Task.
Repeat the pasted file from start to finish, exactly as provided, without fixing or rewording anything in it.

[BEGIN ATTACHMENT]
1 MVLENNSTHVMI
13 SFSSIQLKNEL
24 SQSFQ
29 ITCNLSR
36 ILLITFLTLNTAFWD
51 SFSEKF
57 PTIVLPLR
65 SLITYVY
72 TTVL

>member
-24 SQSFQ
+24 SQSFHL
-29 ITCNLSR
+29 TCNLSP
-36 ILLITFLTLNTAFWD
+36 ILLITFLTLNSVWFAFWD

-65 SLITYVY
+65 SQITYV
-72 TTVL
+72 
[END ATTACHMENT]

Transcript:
1 MVLENNSTHVMI
13 SFSSIQLKNEL
24 SQSFQ
29 ITCNLSR
36 ILLITFLTLNTAFWD
51 SFSEKF
57 PTIVLPLR
65 SLITYVY
72 TTVL

>member
-24 SQSFQ
+24 SQSFHL
-29 ITCNLSR
+29 TCNLSP
-36 ILLITFLTLNTAFWD
+36 ILLITFLTLNSVWFAFWD

-65 SLITYVY
+65 SQITYV
-72 TTVL
+72 